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University of Glasgow EXC
Glasgow, United Kingdom (Outgoing Program)
Program Terms:
Program Terms: Semester 1,
Semester 2,
Year (Sem 1 & Sem 2),
Year (Sem 2 & Sem 1)
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Program Details: - unrelated header
Program Details:
#i18n(14)# parameter/value output
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Minimum Mark:
65%; Credit
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Level:
Undergraduate
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Language/s:
English
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Agreement Scope:
University-wide
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Program Type:
Exchange Semester/Year
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2019 Ranking:
93
Program Description:
Program Description:

About

University of Glasgow
 
Location: Glasgow
Year Established:  1451
Student Population: 24,200
University Ranking: 80
 
About
It is the fourth oldest university in the English speaking world and its huge student population includes people from more than 120 countries. Along with the University of Edinburgh, the University of Glasgow was part of the so-called Scottish enlightenment during the 18th Century and has long been a bastion of innovative thinkers. Its alumni includes so-called Father of Economics Adam Smith, Scotland’s architect of devolution Donald Dewar and renowned physicist and engineer Lord Kelvin.
 
Highlights
Unlike many universities, students say that studying at the University of Glasgow enables them to develop a broad range of knowledge. It’s rated fourth in the UK for international student satisfaction. The stunning campus is centered around its main neo-Gothic building.
 
Unique Characteristics
The University offers a broad choice of subjects, excellent teaching and superb facilities for sport, a library and a student services building. It boasts a high reputation and excellent graduate employment rates.
 
Location
In the past 20 years, Scotland’s biggest city has evolved to become what guide books call “one of Britain’s most intriguing cities.” For students, there is a renowned music scene, excellent sport and shopping, many arts and cultural venues, and a great nightlife.


United Kingdom - Glasgow

Academic Information

Course Catalogue 
Information about units of study at the host university.

Subject Area/s: 

Arts and Social Sciences

Business

Science

Information Technology

Engineering

Music

Law

Health Sciences

Education

Social Work

 

 


Exclusions: Architecture, Nursing, Medicine, Dentistry or Vet Medicine
Please note: Level 1 and 2 classes require no/little previous experience. Level 3 and 4 classes require at least two years background experience in the subject area.  Semester 1 only students are not permitted to take level 3 or 4 Computing Science, Maths or Statistics classes.
Do not apply to this UoG if you are intending on taking 18 credit pts on exchange as this university does not let you take less than 60 credit pts (equiv to 24cp in Sydney).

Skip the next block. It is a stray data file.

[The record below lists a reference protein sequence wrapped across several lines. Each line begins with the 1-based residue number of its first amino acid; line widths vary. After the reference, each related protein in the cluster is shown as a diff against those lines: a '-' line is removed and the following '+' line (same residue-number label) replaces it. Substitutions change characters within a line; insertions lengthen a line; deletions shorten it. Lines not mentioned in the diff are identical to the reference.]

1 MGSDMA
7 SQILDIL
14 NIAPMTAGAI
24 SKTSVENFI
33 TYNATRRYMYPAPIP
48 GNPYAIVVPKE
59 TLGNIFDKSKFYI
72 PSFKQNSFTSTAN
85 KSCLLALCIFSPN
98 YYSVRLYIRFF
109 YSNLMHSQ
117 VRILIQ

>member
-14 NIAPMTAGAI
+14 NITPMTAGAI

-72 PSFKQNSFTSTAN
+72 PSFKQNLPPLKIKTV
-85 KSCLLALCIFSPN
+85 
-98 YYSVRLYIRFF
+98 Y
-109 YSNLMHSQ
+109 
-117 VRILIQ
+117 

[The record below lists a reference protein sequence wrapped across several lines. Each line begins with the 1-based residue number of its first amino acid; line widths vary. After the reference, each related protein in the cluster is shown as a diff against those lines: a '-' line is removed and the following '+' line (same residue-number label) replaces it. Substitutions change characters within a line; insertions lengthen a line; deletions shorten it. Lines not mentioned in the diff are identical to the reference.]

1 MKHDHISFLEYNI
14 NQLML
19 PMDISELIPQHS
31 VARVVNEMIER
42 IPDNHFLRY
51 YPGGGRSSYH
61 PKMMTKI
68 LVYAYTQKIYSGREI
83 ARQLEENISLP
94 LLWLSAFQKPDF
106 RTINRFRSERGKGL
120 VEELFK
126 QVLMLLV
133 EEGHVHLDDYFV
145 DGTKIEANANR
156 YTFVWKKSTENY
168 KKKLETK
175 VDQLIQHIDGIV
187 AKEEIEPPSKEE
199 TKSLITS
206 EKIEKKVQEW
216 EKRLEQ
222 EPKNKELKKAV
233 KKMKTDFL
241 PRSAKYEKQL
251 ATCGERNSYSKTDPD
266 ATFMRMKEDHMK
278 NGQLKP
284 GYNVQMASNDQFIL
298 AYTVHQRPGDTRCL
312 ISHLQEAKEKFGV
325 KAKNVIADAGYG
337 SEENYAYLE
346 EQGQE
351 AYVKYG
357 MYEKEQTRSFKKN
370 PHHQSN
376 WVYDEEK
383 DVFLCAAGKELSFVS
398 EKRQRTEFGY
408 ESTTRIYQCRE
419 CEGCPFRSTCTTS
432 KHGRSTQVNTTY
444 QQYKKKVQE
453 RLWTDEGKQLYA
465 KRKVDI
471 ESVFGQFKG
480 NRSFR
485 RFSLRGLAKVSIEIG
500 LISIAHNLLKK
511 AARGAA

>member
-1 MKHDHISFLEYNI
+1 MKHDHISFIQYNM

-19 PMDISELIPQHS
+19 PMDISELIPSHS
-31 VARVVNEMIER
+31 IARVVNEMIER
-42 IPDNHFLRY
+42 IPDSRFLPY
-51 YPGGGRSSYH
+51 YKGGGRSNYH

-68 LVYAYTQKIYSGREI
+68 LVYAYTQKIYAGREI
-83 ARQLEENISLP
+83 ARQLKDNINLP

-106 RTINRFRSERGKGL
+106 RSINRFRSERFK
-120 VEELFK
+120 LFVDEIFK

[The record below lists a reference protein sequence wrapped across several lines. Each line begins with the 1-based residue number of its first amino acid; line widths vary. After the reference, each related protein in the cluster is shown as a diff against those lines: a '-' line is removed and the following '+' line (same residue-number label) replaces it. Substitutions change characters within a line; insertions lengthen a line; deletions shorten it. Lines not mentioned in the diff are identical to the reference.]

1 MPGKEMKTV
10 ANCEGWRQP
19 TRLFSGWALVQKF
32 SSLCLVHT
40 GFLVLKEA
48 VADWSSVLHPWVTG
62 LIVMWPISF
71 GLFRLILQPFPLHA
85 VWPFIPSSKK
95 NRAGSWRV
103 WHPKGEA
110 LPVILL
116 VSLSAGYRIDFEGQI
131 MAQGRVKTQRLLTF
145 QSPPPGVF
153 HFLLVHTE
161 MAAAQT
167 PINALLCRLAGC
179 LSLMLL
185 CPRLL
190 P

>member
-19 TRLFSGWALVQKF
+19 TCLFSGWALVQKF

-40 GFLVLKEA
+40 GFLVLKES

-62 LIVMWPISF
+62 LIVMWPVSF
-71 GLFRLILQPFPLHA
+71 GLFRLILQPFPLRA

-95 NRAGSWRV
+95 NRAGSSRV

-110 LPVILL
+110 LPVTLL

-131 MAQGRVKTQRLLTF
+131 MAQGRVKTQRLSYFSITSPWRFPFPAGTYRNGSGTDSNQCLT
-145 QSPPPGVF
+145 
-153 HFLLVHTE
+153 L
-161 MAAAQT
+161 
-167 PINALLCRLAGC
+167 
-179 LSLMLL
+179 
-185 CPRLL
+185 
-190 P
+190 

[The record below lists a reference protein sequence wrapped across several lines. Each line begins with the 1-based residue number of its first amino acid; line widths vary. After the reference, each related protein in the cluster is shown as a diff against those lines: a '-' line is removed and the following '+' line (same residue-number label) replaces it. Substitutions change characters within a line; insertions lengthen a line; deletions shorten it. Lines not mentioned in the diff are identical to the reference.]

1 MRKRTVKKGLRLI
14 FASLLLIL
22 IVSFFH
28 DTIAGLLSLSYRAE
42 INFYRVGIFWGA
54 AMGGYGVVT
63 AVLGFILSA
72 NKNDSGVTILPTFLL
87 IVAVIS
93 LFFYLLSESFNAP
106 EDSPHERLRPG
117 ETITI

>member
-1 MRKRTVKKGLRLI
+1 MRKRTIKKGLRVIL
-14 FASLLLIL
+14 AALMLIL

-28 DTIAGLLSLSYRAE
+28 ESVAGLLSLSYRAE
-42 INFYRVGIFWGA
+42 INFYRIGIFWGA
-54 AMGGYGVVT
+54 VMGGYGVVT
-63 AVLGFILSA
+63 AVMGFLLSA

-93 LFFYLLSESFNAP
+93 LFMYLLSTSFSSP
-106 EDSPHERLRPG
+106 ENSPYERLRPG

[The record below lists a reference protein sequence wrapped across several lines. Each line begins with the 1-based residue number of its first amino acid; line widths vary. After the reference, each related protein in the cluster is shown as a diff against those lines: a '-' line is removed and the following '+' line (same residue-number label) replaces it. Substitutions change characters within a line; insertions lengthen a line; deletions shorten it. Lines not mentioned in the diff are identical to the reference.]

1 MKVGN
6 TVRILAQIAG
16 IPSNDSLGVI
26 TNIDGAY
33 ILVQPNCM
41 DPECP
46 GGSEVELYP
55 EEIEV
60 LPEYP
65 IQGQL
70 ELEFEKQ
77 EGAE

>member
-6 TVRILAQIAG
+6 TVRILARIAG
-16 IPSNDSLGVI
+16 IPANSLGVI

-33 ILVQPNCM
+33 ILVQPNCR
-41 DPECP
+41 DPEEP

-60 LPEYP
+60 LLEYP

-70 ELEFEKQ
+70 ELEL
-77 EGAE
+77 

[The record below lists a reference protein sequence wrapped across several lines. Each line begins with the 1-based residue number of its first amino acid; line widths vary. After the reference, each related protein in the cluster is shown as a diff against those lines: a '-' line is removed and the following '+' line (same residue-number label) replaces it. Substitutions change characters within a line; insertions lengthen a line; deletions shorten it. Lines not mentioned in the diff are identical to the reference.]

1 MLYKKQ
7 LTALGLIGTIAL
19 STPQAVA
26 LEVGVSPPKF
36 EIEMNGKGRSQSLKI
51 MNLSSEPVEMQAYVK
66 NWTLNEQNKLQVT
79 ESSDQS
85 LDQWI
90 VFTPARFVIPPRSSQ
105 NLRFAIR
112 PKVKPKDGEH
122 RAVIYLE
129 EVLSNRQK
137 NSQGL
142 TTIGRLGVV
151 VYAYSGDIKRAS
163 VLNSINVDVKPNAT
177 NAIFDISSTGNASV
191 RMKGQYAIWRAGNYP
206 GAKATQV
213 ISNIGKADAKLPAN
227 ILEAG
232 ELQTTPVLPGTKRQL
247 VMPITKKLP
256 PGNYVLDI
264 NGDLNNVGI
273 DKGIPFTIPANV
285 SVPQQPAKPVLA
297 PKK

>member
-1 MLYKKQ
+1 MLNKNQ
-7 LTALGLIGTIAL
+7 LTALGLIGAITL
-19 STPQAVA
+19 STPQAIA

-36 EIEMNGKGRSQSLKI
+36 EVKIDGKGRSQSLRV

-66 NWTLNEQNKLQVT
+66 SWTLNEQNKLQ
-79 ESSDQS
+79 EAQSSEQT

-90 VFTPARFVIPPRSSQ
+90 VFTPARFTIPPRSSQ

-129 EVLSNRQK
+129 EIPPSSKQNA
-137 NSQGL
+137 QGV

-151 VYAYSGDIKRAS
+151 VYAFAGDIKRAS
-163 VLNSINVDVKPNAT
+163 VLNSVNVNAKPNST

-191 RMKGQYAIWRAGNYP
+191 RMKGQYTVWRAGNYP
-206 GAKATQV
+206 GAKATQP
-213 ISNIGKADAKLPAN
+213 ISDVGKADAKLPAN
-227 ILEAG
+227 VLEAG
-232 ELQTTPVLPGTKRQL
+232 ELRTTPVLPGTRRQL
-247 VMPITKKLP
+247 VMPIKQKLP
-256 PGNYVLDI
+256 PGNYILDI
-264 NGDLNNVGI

Teaching Periods: Semesters/Terms
Semester 1: September-December
Semester 2: January-May

Credit (Full-Time Load/Semester)

University of Sydney

Host University

24cpts

60 credits

 
The above full-time load is indicative only.
Applications for academic credit are assessed by the relevant University of Sydney faculty/department based on: study load, contact hours, assessment requirements and level of study.

Grading System
A – 70-100
B – 60-69
C – 50-59
D – 40-49
E – 30-39
F – 20-29
G – 10-19
H – 0-9

Transcripts Issued by Partner
Transcripts will be available at the end of your exchange period.

 
 

Languages

Language of Instruction
Classes at the host university are taught in English.
 
Language Requirement
Non-native speakers of English will need to demonstrate that they meet the language requirement.
 

Living

What is the host city like?
Find out more information about the host city.

Accommodation 
Housing options are offered by the host university.
 
Cost of Living
Use this guide to estimate living expenses associated with studying overseas.

Insurance
Students are required to obtain health insurance valid during their exchange.


UK - Glasgow - Light Sign
 
 

Useful Information

For Exchange/International Students
Specific information for exchange students provided by the host university.
 
Semester/Term Dates
Access the University’s calendar.
 
Orientation
Orientation will be held prior to the start of semester.

Support Services 
A range of support services are available to students at the host university. 

Visas
Information from the host university.
Information from the United Kingdom Visas and Immigration.

 
 

Student Experiences

 
Karnik Aggarwal
Bachelor of Laws, Semester 1, 2018


UK - Glasgow - Karnik
Host City Highlights
There is plenty to see and do in Glasgow. In the city centre, check out George Square and Glasgow Green (located in the East End). Near the University is Kelvingrove Park, which neighbours Kelvingrove Museum. A must visit is the Necropolis, which features gigantic mausoleums and tombstones dating back to the Victorian period.
 
The area around the river Clyde is lovely and not a far walk from Uni (roughly 20 mins). Things to see there are the Armadillo (Glasgow's version of the Opera House), Clyde Bridge and the SSE Hydro. If you can, catch a concert or two at the Hydro. I managed to get standing tickets for The Script and Imagine Dragons for about £40 each (around $80).

Uni Life
Glasgow Uni has plenty of clubs and societies in which you can get involved in. I joined the university sport Squash society, which ran training evenings every Friday, with social Squash on Mondays. It was common for everyone to go out for a few drinks straight afterwards and hang out at one of the many local pubs near Uni. Glasgow Uni boasts one of the best gyms in Scotland, which you have free access to if you are staying in student accommodation!